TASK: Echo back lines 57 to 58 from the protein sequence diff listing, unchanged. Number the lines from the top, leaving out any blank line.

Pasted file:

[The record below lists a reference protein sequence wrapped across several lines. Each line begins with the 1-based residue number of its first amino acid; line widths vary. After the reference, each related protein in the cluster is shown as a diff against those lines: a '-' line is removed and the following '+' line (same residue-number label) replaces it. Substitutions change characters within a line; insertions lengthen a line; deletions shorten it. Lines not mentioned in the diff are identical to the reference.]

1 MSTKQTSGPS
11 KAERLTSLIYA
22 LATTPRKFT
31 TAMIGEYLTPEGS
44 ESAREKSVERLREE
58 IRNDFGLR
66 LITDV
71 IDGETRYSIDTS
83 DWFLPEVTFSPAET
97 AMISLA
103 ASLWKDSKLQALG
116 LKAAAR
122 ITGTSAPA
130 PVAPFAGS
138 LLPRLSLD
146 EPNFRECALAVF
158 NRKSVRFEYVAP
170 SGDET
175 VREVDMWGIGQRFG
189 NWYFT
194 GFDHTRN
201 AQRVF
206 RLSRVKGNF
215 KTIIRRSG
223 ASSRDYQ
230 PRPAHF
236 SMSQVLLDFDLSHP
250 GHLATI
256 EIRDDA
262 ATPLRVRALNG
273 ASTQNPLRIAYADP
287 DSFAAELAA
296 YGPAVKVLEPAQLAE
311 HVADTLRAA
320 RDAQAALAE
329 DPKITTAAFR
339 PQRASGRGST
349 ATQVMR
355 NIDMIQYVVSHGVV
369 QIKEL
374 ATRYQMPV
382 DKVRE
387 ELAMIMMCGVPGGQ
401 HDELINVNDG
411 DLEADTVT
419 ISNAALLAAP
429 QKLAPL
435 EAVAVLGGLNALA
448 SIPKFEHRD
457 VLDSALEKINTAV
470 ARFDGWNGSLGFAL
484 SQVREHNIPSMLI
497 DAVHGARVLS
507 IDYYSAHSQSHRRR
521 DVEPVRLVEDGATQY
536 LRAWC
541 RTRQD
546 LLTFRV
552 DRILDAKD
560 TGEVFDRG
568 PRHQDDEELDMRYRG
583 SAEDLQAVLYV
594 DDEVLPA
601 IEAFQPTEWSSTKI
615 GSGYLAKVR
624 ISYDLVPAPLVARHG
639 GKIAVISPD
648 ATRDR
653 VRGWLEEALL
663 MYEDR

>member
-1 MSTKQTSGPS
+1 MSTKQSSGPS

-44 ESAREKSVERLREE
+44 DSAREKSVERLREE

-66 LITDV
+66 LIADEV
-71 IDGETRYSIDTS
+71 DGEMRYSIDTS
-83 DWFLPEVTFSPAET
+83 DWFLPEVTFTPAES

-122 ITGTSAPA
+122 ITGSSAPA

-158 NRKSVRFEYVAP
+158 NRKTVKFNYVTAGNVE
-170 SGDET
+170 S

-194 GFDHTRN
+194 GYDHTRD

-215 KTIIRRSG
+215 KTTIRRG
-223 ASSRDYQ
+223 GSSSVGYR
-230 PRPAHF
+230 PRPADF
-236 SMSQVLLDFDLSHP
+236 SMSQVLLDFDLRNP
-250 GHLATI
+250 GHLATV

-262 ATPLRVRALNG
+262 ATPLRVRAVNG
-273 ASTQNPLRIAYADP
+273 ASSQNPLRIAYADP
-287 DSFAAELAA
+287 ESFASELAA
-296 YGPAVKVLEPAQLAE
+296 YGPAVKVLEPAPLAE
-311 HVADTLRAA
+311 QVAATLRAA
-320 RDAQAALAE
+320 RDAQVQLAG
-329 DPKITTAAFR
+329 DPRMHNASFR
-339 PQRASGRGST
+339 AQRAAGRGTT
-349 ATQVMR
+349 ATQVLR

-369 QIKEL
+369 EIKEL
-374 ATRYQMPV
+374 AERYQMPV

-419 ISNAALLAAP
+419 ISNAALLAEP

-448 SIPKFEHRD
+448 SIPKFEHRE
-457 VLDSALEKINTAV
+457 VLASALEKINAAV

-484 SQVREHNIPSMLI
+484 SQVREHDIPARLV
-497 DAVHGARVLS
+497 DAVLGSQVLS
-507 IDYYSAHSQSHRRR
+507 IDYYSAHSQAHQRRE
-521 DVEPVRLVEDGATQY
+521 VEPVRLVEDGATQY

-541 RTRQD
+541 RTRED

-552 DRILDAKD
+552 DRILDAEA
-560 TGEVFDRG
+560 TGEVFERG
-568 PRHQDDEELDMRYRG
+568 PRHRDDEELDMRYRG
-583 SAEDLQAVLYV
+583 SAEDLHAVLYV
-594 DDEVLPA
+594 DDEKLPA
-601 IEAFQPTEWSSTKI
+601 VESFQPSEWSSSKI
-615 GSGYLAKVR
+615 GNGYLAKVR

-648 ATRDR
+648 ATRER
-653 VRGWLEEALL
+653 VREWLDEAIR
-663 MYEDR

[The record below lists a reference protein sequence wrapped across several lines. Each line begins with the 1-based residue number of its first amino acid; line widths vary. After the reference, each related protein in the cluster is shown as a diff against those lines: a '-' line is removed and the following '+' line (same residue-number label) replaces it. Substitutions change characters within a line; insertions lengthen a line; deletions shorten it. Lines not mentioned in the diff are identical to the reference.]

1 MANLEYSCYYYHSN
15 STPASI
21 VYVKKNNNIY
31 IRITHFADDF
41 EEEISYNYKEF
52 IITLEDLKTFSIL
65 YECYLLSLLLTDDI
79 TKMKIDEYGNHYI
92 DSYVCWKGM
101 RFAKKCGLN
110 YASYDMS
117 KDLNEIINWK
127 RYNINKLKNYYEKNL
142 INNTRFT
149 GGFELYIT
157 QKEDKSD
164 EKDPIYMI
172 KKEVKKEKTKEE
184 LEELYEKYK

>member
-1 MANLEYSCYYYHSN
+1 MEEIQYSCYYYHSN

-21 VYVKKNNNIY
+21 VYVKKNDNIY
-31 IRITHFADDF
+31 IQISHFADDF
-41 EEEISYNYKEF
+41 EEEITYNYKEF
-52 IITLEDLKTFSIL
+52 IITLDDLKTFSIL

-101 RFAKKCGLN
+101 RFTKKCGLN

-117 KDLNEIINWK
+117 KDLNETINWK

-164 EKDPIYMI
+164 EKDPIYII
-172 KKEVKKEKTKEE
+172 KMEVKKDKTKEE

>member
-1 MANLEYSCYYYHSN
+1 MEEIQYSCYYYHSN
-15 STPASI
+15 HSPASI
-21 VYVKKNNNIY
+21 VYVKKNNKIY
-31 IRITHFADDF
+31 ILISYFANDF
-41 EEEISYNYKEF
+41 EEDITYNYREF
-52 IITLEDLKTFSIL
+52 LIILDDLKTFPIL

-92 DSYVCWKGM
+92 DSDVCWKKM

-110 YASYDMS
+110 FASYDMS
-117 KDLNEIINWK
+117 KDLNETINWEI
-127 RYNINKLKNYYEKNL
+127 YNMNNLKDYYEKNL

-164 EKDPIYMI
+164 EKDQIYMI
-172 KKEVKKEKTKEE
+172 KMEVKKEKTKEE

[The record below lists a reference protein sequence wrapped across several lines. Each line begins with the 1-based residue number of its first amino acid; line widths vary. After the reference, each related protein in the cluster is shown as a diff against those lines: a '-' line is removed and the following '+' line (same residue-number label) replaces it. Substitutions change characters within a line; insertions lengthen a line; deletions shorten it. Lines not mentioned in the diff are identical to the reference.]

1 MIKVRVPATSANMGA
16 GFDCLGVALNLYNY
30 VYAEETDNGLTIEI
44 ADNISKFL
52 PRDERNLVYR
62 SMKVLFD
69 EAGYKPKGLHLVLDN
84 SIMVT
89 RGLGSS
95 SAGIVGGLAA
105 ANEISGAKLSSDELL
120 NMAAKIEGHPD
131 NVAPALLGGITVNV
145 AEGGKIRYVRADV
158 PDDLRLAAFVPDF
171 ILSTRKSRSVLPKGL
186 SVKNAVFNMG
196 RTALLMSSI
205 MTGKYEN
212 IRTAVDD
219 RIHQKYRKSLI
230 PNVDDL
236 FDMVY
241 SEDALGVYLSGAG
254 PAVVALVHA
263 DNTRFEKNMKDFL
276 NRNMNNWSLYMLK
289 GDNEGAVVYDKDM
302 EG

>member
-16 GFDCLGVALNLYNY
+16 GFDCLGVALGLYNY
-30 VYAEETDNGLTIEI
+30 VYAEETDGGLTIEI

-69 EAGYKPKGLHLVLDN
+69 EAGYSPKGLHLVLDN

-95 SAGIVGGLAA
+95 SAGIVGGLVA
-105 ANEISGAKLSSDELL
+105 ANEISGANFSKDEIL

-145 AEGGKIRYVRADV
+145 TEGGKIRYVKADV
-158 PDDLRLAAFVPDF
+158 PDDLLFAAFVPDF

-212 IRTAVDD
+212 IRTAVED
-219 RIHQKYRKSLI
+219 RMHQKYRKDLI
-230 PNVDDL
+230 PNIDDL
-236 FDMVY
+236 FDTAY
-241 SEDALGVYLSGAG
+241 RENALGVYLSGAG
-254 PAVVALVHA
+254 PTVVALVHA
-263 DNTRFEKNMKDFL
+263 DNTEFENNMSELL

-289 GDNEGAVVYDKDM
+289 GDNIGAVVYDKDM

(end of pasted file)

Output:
536 LRAWC
541 RTRQD